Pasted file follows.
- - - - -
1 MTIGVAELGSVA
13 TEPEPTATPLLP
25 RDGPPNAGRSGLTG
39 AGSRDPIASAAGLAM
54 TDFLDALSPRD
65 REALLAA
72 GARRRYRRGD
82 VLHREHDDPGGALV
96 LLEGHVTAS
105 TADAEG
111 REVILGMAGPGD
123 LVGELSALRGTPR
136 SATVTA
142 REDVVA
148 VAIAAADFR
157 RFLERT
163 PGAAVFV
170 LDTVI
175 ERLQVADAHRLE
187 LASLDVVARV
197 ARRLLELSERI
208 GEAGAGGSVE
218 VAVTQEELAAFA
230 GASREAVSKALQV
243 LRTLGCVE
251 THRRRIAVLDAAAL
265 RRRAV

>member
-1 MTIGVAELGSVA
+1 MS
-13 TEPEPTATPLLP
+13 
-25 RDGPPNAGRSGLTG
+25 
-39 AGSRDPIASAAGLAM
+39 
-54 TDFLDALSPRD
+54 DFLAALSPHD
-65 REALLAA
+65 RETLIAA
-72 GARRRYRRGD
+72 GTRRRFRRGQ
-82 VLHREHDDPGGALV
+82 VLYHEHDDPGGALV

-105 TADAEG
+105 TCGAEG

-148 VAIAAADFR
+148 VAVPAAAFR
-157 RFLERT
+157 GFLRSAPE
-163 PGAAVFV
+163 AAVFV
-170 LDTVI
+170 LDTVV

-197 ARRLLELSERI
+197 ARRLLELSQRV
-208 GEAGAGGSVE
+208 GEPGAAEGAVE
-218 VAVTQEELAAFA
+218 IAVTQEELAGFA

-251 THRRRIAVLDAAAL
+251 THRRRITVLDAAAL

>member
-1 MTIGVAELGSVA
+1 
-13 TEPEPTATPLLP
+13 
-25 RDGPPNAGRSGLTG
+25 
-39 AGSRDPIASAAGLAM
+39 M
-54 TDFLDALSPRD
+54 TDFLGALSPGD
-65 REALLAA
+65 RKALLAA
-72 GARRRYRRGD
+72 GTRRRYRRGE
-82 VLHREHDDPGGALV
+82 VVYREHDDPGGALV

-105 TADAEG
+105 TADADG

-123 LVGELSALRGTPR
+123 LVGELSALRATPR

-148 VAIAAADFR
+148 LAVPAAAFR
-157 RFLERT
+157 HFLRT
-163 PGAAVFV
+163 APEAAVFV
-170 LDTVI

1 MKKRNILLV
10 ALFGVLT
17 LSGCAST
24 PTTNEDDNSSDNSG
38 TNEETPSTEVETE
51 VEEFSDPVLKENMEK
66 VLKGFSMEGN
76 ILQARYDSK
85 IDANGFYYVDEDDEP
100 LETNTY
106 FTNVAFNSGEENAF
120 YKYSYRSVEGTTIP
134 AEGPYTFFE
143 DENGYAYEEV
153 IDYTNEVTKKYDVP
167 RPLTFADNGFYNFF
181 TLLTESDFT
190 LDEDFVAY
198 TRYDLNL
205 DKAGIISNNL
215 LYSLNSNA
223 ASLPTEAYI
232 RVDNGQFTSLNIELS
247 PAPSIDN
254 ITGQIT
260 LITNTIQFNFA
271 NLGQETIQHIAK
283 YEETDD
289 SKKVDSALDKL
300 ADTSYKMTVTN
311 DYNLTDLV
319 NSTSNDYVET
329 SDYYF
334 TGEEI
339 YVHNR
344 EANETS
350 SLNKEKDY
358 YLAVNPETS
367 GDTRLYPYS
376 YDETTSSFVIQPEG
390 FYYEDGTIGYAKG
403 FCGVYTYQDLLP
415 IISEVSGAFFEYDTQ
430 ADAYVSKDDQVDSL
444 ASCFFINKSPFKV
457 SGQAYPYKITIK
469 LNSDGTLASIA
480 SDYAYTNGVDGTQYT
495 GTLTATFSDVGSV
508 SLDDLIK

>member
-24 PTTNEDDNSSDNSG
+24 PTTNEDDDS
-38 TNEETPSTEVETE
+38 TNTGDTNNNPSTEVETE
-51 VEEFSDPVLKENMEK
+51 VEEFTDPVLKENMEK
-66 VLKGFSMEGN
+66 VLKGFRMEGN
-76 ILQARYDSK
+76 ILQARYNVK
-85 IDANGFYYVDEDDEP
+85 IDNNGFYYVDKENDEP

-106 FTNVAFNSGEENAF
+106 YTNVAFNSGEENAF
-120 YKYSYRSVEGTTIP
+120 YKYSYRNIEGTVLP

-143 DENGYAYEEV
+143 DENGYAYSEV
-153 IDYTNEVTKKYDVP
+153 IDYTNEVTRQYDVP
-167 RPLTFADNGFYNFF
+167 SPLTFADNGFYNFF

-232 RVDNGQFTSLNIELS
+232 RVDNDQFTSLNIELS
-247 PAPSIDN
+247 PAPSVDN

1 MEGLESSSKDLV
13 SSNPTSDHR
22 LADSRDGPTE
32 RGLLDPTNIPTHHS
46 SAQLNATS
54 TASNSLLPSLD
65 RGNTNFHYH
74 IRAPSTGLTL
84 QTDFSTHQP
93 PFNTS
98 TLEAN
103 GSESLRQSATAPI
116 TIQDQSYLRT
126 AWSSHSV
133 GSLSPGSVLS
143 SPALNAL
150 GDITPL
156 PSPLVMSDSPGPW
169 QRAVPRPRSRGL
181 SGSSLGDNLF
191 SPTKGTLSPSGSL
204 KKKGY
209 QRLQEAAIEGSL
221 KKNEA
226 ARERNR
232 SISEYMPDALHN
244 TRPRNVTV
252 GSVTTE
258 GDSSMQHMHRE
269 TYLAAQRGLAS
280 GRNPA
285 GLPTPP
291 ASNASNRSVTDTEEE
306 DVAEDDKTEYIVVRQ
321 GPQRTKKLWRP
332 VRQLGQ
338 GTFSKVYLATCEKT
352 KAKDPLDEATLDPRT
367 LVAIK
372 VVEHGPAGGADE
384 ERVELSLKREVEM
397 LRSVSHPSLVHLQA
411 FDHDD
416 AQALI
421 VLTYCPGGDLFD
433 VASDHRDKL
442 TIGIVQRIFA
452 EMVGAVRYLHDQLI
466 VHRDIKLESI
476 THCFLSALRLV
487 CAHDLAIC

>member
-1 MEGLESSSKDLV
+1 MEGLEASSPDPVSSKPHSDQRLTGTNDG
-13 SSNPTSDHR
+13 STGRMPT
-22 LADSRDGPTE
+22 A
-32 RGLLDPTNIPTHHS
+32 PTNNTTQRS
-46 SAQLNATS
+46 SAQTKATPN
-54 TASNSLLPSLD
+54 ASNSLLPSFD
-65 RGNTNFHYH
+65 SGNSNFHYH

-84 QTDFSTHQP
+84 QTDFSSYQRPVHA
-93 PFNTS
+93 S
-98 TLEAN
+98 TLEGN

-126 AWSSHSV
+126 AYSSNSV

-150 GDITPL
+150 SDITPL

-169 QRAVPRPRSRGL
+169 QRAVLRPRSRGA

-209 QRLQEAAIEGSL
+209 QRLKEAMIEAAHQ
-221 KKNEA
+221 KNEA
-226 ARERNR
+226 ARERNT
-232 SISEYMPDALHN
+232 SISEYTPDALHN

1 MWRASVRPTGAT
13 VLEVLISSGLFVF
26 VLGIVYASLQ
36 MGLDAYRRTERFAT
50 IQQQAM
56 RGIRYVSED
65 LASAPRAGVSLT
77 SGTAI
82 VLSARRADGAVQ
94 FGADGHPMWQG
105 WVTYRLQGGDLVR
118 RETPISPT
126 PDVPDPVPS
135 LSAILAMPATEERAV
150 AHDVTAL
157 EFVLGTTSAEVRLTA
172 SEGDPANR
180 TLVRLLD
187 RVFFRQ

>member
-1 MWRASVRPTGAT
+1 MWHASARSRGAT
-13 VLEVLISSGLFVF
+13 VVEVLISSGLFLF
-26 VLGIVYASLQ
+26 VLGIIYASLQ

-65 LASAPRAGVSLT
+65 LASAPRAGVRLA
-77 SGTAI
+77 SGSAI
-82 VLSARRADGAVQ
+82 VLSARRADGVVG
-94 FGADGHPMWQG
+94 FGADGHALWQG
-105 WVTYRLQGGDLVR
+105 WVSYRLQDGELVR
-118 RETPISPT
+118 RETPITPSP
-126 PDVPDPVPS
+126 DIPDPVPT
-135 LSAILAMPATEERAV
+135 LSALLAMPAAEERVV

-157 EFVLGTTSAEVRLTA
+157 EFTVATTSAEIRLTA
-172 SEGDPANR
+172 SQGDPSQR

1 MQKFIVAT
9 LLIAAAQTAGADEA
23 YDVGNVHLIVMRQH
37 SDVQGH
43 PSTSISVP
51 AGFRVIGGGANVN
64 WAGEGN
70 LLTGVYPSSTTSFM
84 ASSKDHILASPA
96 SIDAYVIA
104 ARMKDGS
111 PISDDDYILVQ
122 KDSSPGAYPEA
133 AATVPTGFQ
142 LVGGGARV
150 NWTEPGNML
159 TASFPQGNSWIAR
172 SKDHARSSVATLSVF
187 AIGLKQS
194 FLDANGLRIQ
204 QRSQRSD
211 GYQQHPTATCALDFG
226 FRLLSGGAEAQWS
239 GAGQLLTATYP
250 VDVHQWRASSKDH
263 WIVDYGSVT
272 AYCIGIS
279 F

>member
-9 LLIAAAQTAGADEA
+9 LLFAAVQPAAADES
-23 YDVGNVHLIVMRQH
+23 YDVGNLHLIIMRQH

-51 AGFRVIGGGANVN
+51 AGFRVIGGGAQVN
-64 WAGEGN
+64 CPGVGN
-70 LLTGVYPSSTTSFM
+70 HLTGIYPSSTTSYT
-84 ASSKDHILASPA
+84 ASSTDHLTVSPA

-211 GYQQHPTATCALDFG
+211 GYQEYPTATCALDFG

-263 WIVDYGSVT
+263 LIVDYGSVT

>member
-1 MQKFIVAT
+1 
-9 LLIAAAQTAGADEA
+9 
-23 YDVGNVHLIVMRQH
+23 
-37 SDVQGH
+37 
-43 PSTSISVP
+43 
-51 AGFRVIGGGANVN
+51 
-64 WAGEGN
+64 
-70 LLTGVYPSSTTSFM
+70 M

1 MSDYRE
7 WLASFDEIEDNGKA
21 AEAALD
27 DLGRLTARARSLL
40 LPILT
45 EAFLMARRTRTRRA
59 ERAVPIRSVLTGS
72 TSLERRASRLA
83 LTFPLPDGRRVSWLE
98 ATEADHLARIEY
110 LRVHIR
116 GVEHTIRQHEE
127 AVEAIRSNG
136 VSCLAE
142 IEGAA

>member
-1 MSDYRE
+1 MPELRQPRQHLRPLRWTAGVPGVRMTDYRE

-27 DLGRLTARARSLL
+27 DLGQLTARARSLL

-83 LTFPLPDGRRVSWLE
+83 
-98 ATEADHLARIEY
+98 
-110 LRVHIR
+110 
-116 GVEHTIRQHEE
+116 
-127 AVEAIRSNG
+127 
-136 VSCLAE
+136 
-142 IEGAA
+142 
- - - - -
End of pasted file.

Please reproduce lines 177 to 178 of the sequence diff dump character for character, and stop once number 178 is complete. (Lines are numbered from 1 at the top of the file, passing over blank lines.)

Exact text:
93 PFNTS
98 TLEAN